FARE

FARE condemns Committee’s push to dismantle life-saving alcohol-violence measures

The Committee’s recommendations to roll back Sydney’s late-night measures has been condemned as gravely irresponsible and a reckless capitulation to the alcohol industry.

Foundation for Alcohol Research and Education (FARE) Chief Executive Michael Thorn says the Committee Report clearly glorifies profit ahead of the safety of Sydneysiders, and FARE is calling on Premier Berejiklian to consider the NSW Government’s response very carefully.

“The evidence is iron-clad that increasing the availability of alcohol triggers more violence and harm. The Premier must understand that in the future every death from alcohol-fuelled violence in Sydney will be on her head,” Mr Thorn said.

“Despite the evidence, the Committee has turned a blind eye to why these laws were enacted in the first place, and I urge the Premier to remember her promises to the parents whose sons and daughters have been injured or killed through alcohol-fuelled violence on the streets of Sydney,” Mr Thorn said. 

Mr Thorn says there is zero evidence to support any of the protections to health and safety put forward by the Committee.

“The irrefutable evidence of public health has been completely disregarded, and it is gobsmacking how the Committee has succumbed to the nonsense put forward by the alcohol industry and its sympathisers” Mr Thorn said.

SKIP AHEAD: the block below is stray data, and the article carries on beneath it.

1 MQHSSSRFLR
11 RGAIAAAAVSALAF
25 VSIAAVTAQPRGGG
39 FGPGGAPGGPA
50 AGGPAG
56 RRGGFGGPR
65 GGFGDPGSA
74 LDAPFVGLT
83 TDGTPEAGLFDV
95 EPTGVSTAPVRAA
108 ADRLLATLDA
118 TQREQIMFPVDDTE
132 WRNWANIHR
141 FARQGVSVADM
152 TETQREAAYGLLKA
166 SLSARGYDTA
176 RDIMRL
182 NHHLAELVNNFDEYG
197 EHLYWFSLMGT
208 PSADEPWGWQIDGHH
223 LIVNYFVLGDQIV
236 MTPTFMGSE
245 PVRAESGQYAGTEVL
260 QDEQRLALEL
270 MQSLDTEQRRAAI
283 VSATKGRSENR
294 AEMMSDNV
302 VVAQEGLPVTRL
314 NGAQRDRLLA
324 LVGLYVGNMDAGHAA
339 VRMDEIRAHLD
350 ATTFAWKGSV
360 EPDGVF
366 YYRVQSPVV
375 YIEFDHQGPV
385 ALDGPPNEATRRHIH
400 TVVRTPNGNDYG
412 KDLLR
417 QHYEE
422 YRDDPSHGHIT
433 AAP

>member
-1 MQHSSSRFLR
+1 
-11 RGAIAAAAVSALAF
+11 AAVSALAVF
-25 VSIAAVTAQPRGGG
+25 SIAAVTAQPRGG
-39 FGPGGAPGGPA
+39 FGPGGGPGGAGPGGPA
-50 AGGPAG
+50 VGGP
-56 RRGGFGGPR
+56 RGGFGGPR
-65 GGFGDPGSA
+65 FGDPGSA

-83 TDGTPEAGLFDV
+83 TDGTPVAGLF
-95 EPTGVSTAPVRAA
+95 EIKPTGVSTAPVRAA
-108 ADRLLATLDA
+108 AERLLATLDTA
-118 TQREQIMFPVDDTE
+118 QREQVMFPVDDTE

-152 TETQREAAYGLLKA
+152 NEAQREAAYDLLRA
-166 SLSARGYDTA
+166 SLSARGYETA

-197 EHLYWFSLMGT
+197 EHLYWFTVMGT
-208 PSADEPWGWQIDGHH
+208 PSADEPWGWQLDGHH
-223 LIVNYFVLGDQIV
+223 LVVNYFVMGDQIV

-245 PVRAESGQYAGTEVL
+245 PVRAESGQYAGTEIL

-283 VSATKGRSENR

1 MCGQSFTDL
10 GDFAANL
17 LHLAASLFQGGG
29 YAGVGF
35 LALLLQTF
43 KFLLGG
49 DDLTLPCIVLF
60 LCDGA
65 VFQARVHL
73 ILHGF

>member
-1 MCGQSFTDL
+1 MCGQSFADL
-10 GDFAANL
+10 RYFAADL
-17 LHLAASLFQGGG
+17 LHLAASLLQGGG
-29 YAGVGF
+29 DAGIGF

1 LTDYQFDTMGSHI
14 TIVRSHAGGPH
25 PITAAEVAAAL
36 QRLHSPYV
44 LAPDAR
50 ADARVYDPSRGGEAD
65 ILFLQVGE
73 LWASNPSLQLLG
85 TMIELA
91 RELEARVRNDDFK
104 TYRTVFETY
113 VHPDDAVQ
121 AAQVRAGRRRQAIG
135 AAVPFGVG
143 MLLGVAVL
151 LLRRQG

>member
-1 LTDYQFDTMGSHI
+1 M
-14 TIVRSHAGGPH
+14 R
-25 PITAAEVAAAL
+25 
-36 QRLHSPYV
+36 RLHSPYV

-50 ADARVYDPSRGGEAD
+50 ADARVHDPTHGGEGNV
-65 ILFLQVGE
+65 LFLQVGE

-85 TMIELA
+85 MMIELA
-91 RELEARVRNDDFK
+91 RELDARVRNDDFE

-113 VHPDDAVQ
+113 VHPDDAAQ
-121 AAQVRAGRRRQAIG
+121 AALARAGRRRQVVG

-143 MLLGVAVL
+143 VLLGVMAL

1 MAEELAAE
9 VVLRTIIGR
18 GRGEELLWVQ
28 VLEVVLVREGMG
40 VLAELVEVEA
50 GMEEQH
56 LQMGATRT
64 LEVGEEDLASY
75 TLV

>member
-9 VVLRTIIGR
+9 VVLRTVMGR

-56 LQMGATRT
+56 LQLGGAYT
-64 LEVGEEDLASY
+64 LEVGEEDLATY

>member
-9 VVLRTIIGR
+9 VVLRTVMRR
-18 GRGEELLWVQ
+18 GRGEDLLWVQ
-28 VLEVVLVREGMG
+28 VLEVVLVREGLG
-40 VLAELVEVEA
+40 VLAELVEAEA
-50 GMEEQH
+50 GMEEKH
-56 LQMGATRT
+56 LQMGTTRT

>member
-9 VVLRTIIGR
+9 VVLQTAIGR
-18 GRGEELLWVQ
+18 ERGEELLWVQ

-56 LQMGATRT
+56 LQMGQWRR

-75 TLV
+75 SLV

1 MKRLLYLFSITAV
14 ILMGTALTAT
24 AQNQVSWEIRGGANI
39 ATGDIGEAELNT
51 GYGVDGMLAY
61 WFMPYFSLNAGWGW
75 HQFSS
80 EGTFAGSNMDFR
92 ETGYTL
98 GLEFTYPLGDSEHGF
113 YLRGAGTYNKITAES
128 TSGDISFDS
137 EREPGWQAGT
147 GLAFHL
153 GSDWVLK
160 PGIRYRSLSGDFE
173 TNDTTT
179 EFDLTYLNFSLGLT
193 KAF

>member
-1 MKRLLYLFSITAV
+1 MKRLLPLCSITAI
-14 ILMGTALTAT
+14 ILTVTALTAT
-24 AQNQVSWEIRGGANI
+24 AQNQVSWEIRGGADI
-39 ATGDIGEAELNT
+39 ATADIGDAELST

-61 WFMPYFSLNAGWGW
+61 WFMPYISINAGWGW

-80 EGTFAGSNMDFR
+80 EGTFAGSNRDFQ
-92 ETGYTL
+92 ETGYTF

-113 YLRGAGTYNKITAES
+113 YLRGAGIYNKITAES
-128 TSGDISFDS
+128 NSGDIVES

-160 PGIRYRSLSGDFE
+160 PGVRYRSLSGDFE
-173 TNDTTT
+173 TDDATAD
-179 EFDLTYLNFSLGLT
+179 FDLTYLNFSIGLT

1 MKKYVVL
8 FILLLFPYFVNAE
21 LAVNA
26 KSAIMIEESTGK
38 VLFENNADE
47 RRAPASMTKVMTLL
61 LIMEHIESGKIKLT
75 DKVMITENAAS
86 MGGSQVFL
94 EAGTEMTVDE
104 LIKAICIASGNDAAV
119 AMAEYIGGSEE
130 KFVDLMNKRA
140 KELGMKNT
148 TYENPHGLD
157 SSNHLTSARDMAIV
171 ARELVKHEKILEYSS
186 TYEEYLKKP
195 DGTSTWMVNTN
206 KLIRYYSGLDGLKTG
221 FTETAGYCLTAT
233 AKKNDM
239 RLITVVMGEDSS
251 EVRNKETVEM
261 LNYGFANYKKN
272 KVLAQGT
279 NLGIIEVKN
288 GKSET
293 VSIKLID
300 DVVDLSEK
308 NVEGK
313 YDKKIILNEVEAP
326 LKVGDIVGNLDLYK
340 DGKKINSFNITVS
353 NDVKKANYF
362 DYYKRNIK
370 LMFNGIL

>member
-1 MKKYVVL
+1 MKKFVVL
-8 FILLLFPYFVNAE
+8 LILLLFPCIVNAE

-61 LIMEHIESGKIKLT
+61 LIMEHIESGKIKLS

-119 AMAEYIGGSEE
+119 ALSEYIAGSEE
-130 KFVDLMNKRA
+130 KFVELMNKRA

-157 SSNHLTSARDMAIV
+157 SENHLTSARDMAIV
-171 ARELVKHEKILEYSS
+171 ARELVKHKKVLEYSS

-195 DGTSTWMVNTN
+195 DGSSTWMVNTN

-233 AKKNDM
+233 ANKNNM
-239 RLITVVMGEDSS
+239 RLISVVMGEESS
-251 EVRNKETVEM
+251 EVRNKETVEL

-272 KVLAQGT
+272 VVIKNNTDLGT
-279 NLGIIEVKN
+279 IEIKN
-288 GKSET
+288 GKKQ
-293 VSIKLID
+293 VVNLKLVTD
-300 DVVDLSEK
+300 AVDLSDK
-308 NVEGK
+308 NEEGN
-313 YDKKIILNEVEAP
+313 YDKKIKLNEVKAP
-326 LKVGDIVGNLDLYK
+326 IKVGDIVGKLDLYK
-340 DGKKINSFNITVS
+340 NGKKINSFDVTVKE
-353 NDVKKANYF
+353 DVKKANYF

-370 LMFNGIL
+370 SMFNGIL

Last month, the NSW Bureau of Crime Statistics and Research (BOCSAR) presented new research to the Parliamentary Inquiry showing nearly 2,500 non-domestic violence assaults were avoided across Kings Cross and Sydney’s CBD over the five years of the last drinks measures.

BOCSAR also reported a rise in overall non-domestic assaults of between 18 and 30 per cent across the rest of Sydney over the same period.

Mr Thorn says these increasing rates of violence are a direct result of the Government’s failure to extend the late night measures, which was repeatedly advocated by public health, medical and law enforcement bodies.

“It was predictable that over time and as the night-time economy adjusted to the changes in the CBD and Kings Cross that people’s movement to other areas would see a rise in assaults. It was foreseeable and it should have been addressed,” Mr Thorn said.

“It’s outrageous that the Committee is now exacerbating this problem by recommending that licences could be transferred to outside the safe entertainment precincts,” Mr Thorn said.

Mr Thorn has also condemned the Committee for being reckless by recommending removing late-night measures “with appropriate urgency”.

“Frankly, the Government would be aiding and abetting alcohol-harm by rushing to dismantle any life-saving measures ahead of the Christmas New Year period,” Mr Thorn said.

“Alcohol-related harm increases over the summer, and acting rashly would simply accommodate the alcohol industry and allow it to leverage its most lucrative season,” he said.


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